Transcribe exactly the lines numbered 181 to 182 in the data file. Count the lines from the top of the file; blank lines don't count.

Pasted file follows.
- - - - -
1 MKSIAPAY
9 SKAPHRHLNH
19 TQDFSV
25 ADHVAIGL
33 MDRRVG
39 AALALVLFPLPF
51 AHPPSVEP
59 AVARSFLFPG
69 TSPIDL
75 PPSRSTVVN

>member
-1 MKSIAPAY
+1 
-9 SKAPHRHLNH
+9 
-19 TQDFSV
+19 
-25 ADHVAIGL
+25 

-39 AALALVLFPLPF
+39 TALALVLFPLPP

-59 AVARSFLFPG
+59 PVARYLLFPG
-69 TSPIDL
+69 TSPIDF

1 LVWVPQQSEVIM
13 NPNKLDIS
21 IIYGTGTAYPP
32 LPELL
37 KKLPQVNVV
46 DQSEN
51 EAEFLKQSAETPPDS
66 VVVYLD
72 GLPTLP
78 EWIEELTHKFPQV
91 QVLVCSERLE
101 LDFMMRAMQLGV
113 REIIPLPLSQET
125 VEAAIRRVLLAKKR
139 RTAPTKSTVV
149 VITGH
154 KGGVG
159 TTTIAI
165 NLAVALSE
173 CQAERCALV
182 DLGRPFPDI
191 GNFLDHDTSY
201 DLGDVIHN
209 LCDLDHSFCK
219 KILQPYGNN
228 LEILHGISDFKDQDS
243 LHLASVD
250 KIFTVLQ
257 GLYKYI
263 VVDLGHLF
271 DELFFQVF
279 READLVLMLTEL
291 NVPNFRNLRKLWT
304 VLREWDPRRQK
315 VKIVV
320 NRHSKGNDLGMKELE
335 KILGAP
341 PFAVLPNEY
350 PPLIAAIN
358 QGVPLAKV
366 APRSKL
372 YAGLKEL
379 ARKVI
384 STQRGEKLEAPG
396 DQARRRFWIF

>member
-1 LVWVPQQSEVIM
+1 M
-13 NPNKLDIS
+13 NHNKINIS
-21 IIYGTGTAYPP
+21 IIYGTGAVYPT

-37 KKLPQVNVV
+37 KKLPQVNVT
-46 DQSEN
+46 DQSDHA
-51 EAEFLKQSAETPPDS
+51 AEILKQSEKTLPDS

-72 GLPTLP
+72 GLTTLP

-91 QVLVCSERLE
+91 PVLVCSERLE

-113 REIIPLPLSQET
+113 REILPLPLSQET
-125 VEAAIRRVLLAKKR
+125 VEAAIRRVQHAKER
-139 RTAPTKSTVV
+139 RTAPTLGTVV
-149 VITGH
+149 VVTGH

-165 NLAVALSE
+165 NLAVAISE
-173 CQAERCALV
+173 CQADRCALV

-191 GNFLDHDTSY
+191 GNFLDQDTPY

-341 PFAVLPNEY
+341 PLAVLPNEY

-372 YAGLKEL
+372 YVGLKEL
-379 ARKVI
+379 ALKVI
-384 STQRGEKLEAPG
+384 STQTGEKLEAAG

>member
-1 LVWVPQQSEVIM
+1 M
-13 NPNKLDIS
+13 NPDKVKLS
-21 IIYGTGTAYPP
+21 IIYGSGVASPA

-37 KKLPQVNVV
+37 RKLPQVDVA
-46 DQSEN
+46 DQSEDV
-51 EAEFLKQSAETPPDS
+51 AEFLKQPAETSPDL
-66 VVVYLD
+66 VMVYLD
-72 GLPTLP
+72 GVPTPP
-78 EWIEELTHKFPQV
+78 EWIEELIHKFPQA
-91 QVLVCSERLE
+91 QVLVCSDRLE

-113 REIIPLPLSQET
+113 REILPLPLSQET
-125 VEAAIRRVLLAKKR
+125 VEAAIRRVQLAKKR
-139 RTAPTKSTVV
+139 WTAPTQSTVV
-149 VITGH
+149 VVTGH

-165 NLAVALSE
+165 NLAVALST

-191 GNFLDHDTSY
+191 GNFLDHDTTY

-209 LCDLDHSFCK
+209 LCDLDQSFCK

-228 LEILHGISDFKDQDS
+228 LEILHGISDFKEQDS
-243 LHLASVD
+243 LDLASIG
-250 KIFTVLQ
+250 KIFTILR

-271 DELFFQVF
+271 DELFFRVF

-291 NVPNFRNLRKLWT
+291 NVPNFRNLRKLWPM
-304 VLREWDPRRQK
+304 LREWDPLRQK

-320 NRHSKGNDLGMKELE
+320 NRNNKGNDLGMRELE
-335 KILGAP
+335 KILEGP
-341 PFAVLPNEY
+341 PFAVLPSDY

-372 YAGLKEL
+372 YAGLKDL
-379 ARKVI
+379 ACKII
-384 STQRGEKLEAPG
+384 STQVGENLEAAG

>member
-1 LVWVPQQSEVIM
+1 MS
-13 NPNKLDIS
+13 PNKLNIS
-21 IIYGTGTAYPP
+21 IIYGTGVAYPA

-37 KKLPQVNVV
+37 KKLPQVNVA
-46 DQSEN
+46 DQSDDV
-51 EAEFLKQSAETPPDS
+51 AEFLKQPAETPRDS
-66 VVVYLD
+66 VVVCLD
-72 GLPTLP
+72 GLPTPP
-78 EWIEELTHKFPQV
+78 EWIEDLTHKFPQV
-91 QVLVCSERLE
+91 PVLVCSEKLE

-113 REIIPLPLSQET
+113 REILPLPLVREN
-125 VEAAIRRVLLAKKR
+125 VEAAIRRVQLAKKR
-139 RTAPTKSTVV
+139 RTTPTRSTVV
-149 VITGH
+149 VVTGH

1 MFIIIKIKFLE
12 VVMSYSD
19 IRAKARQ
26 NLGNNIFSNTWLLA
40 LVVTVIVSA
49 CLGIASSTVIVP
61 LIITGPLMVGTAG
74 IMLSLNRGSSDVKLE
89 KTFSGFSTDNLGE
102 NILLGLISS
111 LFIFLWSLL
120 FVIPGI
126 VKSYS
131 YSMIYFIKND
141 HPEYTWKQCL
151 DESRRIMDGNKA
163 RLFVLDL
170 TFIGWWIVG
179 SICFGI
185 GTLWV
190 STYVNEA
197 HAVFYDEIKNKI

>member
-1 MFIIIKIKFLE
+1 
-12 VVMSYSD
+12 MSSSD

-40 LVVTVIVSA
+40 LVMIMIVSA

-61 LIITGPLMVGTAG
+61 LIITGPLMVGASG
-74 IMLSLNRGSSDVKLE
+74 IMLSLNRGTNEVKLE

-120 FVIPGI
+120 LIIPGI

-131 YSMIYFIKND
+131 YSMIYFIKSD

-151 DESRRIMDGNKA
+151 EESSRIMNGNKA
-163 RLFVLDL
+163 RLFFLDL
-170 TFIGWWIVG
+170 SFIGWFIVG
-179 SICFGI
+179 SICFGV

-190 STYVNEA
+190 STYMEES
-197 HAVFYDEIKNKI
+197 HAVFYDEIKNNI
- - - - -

+51 AEFLKQPAETPRDS
-66 VVVYLD